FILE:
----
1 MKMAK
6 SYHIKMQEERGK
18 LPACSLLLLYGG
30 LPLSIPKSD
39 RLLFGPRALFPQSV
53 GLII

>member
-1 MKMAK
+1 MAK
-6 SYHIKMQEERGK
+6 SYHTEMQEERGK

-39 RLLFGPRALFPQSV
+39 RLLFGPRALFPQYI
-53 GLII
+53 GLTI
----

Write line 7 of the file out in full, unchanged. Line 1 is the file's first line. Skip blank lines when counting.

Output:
>member